Q: What role have stories played in your own life? Why is story so important to you?
A: Story is an integral part of history; you need one to share the other. My history greatly impacts who I am and who my characters are. It’s composed of the whats, whys, hows, wheres, and whos. My faith, my grandmothers, our songs and food, the bully who forced me to bring her oranges—they’re the meat. Word choice, characters, plot, and diction comprise the “plate,” the vessel I use to serve this meat to my audience. It’s the way I live out and carry on my history.
Q: Do you have a favorite writing space, a place you retreat to where you get the bulk of your writing done? And do you have any favorite writing companions like music, tea, or coffee that help you power through writing a novel?
A: It may surprise readers that I get much of my work done in the eye of the hurricane, smack dab in the midst of my family. Often, their hullabaloo provides white noise, much-needed background music to help me focus. And what (or who) I can’t ignore either inspires me or ends up in a blog post or my novel—and if necessary, in time-out or sent to the grocery store.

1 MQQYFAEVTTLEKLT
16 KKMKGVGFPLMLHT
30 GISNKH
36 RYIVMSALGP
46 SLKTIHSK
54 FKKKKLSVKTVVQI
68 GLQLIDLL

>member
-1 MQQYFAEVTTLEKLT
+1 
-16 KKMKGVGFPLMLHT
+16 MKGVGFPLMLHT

Generally, two cups of coffee carry me through my work day. When it’s crunch time (which is all the time in my neck of the woods), the first cup serves as my morning reveille. It helps me smile at little people I don’t feel like talking to yet. The second replaces lunch, so I can sip between keystrokes and keep it moving.
Q: When it comes to reading formats, would you rather read an e-book or a print book?